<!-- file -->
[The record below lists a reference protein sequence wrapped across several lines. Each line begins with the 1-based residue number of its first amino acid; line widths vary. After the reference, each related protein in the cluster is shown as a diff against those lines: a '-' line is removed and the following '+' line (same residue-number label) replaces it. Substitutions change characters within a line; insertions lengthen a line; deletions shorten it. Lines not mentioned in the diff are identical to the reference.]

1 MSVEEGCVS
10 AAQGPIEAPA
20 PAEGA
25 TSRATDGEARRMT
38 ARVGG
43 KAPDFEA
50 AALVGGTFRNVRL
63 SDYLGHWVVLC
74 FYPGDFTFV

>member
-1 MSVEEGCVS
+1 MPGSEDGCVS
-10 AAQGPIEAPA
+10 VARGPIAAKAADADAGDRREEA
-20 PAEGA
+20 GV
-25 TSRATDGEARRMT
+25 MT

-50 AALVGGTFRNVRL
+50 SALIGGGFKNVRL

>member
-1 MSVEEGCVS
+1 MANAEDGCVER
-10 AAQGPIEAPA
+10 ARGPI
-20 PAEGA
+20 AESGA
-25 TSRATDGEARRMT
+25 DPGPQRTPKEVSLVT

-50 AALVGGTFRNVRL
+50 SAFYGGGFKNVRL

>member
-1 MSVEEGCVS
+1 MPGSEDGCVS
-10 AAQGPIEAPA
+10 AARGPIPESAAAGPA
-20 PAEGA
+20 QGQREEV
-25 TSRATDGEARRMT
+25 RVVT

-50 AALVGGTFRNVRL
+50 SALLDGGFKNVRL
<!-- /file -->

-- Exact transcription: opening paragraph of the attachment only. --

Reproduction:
[The record below lists a reference protein sequence wrapped across several lines. Each line begins with the 1-based residue number of its first amino acid; line widths vary. After the reference, each related protein in the cluster is shown as a diff against those lines: a '-' line is removed and the following '+' line (same residue-number label) replaces it. Substitutions change characters within a line; insertions lengthen a line; deletions shorten it. Lines not mentioned in the diff are identical to the reference.]